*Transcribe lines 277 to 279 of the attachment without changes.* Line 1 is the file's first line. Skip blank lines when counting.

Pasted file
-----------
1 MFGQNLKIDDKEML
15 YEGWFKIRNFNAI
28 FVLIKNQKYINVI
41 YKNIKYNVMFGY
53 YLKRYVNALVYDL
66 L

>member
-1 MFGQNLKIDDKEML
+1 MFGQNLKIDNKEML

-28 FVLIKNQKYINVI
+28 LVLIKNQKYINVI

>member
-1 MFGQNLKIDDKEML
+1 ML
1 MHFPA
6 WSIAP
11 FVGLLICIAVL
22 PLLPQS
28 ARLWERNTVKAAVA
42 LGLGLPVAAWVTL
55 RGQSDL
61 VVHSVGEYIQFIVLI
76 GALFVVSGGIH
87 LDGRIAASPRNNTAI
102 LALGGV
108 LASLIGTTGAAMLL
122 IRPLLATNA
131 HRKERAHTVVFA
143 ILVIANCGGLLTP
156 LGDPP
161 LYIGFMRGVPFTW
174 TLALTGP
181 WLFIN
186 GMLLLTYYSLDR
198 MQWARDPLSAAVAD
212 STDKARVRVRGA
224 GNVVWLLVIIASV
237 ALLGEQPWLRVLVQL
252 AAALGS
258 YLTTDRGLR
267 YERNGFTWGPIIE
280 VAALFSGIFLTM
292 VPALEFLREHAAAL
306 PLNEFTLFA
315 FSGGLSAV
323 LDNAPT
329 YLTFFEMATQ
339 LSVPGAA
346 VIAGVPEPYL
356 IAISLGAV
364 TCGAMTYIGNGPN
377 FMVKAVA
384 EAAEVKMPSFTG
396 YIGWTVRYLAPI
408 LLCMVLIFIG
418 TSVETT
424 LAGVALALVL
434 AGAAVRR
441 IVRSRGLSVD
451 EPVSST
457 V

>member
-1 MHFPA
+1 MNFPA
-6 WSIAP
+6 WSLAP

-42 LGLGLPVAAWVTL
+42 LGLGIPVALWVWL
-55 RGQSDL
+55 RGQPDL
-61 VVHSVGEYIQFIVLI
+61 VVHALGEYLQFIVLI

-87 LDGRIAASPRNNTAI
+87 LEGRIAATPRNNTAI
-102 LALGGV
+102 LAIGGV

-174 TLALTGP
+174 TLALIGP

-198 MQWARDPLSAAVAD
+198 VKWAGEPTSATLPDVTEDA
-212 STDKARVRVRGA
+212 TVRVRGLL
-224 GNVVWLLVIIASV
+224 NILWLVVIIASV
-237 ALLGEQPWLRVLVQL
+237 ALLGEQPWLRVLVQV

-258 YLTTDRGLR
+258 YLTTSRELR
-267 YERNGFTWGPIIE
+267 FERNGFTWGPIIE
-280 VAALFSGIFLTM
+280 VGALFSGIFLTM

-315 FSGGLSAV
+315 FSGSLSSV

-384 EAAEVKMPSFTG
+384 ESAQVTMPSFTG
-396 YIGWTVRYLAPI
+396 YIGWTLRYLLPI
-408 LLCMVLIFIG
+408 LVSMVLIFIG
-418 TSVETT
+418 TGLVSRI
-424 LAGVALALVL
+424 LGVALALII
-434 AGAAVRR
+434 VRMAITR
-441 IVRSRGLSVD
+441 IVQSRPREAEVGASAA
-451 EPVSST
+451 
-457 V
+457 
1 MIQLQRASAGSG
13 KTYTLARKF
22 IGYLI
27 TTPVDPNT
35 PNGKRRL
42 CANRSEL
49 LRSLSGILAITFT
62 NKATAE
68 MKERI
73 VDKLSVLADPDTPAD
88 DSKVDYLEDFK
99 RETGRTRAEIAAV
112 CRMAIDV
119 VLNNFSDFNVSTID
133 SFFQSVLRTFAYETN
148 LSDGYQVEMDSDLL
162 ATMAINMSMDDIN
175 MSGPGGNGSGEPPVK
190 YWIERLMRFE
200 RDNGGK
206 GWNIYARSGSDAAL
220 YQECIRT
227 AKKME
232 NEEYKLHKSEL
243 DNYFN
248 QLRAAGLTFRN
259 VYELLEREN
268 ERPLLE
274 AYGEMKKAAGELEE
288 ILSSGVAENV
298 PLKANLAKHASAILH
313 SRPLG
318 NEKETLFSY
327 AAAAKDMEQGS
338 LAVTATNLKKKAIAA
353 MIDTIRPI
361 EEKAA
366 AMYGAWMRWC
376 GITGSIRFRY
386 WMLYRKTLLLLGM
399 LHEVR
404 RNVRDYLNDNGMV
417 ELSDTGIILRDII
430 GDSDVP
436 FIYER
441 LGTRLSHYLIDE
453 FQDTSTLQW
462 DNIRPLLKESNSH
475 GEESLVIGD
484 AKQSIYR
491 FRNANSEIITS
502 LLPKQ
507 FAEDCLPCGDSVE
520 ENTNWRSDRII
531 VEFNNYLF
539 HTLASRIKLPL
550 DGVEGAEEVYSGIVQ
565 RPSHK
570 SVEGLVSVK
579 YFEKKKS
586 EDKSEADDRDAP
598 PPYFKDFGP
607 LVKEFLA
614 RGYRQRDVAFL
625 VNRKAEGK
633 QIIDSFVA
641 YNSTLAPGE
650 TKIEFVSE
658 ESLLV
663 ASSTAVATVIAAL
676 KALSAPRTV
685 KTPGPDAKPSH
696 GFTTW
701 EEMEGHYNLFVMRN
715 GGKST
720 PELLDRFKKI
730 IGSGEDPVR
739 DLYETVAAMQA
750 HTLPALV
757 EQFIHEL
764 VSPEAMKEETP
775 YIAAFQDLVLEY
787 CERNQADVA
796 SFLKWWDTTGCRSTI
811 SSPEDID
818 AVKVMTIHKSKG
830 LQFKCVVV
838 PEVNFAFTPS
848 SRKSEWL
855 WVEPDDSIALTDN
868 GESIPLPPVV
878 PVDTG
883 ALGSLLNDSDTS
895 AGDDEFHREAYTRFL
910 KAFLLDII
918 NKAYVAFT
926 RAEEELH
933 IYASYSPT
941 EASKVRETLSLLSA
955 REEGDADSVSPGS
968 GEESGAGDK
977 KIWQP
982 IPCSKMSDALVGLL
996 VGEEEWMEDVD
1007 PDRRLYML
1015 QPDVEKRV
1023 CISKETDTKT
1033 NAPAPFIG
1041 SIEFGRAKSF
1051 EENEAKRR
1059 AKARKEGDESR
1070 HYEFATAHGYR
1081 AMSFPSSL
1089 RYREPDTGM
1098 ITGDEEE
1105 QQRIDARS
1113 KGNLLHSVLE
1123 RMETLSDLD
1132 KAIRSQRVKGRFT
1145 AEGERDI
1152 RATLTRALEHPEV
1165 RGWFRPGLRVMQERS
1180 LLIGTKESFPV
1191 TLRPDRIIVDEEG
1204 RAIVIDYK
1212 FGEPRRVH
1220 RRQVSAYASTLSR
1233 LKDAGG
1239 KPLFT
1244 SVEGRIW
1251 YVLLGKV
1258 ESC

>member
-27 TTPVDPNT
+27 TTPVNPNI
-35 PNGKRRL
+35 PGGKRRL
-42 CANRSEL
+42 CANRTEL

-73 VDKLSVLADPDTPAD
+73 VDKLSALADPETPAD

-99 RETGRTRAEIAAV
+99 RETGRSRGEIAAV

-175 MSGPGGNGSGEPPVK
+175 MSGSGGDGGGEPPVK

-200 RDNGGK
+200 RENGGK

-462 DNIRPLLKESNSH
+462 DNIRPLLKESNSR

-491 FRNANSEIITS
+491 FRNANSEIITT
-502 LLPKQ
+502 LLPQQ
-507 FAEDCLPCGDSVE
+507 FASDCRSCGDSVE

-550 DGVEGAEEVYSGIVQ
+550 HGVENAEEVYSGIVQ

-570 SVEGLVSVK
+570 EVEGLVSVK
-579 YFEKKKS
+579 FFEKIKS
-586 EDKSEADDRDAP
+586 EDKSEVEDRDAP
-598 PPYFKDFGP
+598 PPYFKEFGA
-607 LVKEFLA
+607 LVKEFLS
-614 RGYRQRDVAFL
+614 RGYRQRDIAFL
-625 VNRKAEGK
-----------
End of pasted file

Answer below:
+598 PPYFKEFGA
-607 LVKEFLA
+607 LVKEFLS